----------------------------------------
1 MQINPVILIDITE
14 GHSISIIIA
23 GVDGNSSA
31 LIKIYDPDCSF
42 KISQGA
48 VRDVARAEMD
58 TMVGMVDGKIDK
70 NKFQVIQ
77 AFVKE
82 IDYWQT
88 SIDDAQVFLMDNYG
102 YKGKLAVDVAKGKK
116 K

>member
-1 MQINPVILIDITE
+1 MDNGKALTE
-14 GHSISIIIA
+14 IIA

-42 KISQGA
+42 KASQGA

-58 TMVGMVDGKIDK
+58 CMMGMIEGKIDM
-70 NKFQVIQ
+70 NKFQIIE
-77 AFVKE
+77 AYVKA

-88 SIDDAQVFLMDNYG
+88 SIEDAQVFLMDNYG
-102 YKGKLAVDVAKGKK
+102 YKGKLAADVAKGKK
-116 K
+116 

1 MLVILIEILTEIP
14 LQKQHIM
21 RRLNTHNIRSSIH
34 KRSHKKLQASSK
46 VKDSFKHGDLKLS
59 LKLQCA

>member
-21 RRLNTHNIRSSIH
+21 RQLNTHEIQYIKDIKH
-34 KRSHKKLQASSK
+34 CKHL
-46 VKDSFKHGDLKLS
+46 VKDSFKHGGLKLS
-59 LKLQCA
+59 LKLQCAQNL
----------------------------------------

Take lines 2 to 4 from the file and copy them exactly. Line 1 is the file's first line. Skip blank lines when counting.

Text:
14 GHSISIIIA
23 GVDGNSSA
31 LIKIYDPDCSF